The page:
• Windows 10 1607 RTM has a known issue that it will lose communication with any WSUS server. The fix for this is to install a Cumulative Update (CU) past September 2016 as it was fixed in the September CU. It will then re-establish communication with the WSUS server. Unfortunately, if the system is already Windows 10 1607 RTM, you have no choice but to use a 3rd party tool like PDQ Deploy or install the CU Manually on the machine.

    It's best to install the latest CU, but you can install any one past September and then WSUS will be able to communicate again with the machine.

    All your 1607 machines have not been receiving updates if this is the case and they are still on the 1607 RTM version.

    Adam Marshall, MCSE: Security
    https://www.ajtek.ca
    Microsoft MVP - Windows and Devices for IT

    Friday, November 16, 2018 7:05 PM
  • Hello, I've just became aware of a potential update problem in my environment and thought I would post about it before calling Microsoft.  We run a single Windows 2012 R2 server with the WSUS role installed.  This server handles update "policy" for all of our Windows workstations and servers.  I say policy because it is configured not to stage any updates locally, but send the client to the public Windows update website for download.  Here is the version info from Help > About..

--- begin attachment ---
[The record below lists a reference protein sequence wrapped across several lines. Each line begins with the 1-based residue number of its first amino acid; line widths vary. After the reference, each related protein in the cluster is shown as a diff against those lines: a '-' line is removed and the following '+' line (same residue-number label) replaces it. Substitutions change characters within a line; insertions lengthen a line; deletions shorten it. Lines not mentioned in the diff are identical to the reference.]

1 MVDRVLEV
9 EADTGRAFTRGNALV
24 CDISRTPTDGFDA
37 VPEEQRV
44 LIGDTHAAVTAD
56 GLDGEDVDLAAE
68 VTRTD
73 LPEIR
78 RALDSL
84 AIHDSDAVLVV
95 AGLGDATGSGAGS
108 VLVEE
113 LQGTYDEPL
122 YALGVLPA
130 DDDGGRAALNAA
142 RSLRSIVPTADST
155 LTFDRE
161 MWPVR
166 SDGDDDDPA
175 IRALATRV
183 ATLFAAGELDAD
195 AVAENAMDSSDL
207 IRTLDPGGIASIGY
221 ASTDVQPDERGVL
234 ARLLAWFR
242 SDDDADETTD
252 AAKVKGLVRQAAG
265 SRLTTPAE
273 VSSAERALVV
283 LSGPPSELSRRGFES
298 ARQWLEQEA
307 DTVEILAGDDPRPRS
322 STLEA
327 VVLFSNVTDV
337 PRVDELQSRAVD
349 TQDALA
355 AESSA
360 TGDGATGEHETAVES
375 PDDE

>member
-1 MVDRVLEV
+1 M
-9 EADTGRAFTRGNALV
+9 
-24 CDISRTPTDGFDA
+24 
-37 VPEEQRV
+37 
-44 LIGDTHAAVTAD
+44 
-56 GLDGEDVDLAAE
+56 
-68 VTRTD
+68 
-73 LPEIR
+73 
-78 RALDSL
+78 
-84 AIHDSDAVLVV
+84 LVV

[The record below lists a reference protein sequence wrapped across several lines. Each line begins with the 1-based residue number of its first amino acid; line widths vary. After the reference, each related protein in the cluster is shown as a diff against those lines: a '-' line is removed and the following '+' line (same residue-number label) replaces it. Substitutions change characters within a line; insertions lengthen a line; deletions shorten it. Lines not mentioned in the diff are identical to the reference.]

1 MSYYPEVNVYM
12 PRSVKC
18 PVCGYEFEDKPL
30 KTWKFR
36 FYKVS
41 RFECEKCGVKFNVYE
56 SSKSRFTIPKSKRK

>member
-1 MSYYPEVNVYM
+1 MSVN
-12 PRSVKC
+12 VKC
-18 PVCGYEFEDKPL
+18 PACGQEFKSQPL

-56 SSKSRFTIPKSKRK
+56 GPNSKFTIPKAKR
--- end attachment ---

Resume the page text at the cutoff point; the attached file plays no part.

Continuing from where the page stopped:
This WSUS implementation has been working pretty well for managing updates companywide.  We primarily run Windows 7 Pro SP1, Windows 10 LTSB 2016 (1607 | Build 14393), Windows Server 2008 R2, and Windows Server 2012 R2.

    Right now WSUS reports that it is actively managing updates for about 400 machines, half of which approximately are running Windows 10 LTSB.

    So, the problem....  I just realized that our helpdesk person had been manually applying a Windows 10 CU update from June to fix a problem on a particular Lenovo hardware platform.  The problem it resolves really isn't important for this conversation.  What has me puzzled is the fact that a fix from a CU back in June hadn't already been applied to a Windows 10 LTSB machine that reports as fully patched on our network.  This was clue #1 that there might be a problem with CU updates on Windows 10 LTSB in our implementation of WSUS.